Classic Melbourne was pleased to receive this communication from Adele Schonhardt of Musica Viva: “The sector has spoken and we’ve been heard!” https://www.nzherald.co.nz/business/news/article.cfm?
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Radio NZ plans to put its Concert (classical music) station onto the AM band to make way for music more appealing to youth because their alleged research shows that old people are the main listeners to Concert! Wilma Smith makes an excellent case for leaving Concert where it is rather than having classical music streamed on line without presenters or context and unavailable on car radio.
“Thank you, Helen Clark, Dame Kiri, and other high-profile Kiwis who are rightly outraged and making public statements about this nonsensical, destructive proposal.
I’ve been living out of NZ for 17 years but visit several times a year and still call NZ home. This appalling proposal reminds me of a 70’s movie called Soylent Green, about a dystopian, overpopulated New York in the year 2022 in which the awful secret is that the Govt-rationed food substance called Soylent Green is actually churned-up unwanted humans fed to the unsuspecting other humans. I’m smack in the middle of Radio NZ’s unwanted 35-100 demographic, which I would have thought was quite a sizeable chunk of the population. I’m proudly Pasifika, Fiji-born and bred and NZ-raised, and count myself fortunate to have spent my entire career immersed in service to one of humanity’s greatest achievements, Western Classical music.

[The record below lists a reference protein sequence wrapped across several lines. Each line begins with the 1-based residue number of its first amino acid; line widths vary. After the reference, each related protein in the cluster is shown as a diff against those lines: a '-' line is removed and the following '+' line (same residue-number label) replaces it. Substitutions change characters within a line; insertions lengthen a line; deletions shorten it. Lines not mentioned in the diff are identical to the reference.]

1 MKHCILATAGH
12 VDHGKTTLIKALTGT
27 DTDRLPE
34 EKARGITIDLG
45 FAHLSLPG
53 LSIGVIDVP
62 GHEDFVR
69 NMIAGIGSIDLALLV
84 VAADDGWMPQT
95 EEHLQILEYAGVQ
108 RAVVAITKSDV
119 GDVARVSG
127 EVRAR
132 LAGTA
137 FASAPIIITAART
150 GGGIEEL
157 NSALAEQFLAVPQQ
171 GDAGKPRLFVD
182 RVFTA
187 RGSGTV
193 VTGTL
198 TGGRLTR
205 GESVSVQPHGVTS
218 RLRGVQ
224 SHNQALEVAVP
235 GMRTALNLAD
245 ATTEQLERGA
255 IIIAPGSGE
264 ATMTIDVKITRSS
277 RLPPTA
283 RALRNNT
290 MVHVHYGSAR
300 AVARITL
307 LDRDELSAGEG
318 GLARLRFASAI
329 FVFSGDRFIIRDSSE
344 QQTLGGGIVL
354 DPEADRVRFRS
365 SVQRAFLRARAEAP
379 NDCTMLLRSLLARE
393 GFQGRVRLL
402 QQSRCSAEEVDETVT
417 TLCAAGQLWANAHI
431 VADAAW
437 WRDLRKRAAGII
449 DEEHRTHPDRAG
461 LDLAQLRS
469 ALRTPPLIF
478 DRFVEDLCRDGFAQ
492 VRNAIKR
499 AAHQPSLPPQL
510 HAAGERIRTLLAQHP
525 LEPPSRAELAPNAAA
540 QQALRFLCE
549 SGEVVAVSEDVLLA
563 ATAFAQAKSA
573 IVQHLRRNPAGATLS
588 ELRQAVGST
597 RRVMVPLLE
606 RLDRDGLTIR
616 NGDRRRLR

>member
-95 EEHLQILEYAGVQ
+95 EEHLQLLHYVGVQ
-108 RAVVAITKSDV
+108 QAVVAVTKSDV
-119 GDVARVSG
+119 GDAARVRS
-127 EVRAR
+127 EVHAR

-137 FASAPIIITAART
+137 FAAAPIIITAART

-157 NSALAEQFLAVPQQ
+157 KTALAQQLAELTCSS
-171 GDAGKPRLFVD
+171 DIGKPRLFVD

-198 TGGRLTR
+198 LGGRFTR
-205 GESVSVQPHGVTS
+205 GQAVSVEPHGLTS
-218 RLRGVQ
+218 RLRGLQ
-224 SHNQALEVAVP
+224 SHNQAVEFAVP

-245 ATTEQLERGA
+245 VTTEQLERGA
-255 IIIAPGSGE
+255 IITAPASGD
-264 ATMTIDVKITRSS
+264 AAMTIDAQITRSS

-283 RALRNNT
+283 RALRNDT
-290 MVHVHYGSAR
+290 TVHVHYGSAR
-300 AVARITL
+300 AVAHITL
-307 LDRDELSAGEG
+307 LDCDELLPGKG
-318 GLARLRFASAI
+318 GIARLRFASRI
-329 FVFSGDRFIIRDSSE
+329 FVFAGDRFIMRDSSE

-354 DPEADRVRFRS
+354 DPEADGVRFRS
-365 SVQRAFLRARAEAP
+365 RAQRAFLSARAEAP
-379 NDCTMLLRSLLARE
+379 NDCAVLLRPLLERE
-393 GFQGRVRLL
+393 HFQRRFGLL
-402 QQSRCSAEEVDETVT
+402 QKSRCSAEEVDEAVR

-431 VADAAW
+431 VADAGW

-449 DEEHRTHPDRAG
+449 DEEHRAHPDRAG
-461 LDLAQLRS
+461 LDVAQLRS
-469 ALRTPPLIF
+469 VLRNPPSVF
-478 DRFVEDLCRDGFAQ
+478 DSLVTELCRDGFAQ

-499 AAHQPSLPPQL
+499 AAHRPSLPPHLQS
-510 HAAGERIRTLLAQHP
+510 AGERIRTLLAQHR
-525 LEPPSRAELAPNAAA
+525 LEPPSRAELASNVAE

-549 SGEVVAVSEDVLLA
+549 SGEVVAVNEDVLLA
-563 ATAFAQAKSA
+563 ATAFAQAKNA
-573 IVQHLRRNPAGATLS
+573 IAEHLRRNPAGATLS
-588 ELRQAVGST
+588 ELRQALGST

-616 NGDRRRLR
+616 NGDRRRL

Radio NZ, Classical is not a dirty word – it describes a musical heritage of which we should be immensely proud. In my youth, I was a rarity, a brown-skinned child playing the violin, thanks to an enlightened primary school teacher (thank you, Mr Wilson!). These days, thanks to the great work of individuals and organisations who realise the power of Classical music to engage young minds and hearts and change lives, that is not the case. I was deeply moved to be part of the adjudication panel a few years ago who awarded 1st prize in the NZCT Chamber Music Contest to Te Ahi Kaa, a fabulous all-Maori string quartet from Whangarei who played Schubert “Death and the Maiden” 1st movement from memory. When the father of three of them broke into a spontaneous haka at the prize-giving, it was a moment no one in the audience will forget. It moves me to tears right now to even write about it. It was historic and a coming of age. This is diversity and youth culture to be celebrated!
Radio NZ Concert with its intelligent presenters and commentary is the public platform for all of us of any demographic who love and are nourished by this art form – and that group is growing from the diverse youth end up! It is NOT just the preserve of tragic old white people. Stop trying to dumb us down, Radio NZ. There will always be an audience for the great Classical music canon unless you kill it!”
Throughout New Zealand and Australia, we are sure there are young budding Wilma Smiths waiting for their turn on the concert platform with many of their friends to cheer them along. We have an obligation to help preserve their future.